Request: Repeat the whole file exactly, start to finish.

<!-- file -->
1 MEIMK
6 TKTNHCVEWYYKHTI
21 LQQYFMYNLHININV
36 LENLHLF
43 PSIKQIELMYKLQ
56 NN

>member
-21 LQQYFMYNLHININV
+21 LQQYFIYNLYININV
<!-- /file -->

1 MEIMK
6 TKTNHCVEWYYKHTI
21 LQQYFMYNLHININV
36 LENLHLF
43 PSIKQIELMYKLQ
56 NN

>member
-21 LQQYFMYNLHININV
+21 LQQYFIYNLYININV